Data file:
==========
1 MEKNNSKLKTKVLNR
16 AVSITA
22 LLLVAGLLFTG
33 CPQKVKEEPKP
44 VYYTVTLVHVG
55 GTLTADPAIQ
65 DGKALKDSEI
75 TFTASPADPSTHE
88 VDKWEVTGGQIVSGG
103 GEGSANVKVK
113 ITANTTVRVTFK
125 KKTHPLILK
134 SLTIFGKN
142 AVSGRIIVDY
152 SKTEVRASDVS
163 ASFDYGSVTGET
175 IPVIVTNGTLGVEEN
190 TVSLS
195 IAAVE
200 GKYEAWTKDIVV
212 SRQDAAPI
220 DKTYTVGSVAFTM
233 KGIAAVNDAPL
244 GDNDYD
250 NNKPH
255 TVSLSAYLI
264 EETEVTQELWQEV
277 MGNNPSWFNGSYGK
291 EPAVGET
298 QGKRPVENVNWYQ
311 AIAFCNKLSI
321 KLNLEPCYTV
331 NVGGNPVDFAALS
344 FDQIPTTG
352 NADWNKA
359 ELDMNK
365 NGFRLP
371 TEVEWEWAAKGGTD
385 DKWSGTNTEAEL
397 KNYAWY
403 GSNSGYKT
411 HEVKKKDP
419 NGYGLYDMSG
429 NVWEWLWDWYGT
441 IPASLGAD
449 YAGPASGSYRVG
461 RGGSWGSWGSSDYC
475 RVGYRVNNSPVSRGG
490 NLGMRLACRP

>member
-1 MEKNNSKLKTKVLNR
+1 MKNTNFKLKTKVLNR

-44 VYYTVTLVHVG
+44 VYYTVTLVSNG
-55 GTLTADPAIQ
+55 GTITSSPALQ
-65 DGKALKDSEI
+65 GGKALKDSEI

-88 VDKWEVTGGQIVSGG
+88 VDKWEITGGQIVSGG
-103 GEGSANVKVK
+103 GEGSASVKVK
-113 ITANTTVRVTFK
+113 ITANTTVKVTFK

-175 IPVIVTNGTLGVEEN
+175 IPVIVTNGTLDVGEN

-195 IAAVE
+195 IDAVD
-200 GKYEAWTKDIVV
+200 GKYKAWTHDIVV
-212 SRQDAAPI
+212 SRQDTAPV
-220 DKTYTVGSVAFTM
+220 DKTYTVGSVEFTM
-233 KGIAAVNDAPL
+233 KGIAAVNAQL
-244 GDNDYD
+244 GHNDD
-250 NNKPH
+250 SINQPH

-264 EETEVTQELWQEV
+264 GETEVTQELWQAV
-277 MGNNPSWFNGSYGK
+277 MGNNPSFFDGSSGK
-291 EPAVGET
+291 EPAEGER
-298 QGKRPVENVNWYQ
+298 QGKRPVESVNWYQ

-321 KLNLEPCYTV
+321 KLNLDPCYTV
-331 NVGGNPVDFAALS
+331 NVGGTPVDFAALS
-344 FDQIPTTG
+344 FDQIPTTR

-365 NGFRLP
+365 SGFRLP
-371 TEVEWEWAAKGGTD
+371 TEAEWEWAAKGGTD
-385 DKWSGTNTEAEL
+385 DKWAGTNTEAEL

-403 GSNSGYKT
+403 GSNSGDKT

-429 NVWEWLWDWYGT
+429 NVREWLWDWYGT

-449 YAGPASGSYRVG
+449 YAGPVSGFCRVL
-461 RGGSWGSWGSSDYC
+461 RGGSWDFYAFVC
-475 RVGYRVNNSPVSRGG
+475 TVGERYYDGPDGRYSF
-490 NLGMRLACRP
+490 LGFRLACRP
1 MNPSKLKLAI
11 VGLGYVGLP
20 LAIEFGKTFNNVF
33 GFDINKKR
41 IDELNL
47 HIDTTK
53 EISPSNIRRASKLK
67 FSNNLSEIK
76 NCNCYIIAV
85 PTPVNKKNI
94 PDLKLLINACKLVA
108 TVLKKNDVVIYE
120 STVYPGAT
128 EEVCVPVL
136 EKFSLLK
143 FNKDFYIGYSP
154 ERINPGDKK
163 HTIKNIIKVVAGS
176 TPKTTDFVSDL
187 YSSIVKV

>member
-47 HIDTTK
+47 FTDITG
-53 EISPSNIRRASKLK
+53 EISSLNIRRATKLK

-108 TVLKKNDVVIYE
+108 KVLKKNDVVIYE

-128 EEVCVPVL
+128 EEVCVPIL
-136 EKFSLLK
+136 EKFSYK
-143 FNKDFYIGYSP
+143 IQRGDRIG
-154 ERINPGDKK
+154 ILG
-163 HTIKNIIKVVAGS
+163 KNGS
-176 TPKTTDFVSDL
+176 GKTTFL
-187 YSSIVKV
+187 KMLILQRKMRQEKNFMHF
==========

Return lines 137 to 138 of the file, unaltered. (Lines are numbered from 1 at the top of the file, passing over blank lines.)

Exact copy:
+53 EISSLNIRRATKLK

-108 TVLKKNDVVIYE